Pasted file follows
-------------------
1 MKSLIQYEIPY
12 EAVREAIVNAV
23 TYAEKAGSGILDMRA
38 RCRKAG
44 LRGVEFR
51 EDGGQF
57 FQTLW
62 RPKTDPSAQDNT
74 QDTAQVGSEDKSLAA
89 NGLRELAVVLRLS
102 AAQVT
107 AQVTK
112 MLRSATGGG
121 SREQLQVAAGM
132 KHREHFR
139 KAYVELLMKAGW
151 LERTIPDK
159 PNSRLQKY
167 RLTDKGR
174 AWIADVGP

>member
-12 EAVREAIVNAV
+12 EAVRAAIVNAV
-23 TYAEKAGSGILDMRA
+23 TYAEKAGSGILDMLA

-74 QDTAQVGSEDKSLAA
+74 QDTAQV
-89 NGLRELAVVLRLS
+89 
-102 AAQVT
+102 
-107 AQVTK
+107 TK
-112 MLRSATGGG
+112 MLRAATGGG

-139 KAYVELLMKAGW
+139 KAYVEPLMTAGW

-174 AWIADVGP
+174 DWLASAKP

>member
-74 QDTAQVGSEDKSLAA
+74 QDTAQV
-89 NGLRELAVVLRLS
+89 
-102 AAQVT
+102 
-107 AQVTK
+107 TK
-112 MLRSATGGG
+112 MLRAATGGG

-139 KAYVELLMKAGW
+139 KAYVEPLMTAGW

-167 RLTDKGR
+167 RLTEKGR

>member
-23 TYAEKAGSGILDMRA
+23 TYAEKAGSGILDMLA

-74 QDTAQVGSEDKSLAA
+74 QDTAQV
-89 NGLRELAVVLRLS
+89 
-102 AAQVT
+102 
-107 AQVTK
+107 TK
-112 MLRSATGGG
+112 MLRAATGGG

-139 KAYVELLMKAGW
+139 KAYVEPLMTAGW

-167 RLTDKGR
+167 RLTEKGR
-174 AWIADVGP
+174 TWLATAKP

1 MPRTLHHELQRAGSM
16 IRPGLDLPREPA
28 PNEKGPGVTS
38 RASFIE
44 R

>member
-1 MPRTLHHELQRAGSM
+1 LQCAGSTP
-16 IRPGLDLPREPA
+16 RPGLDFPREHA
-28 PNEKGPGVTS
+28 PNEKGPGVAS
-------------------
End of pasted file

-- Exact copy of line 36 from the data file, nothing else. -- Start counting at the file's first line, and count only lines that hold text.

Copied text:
-139 KAYVELLMKAGW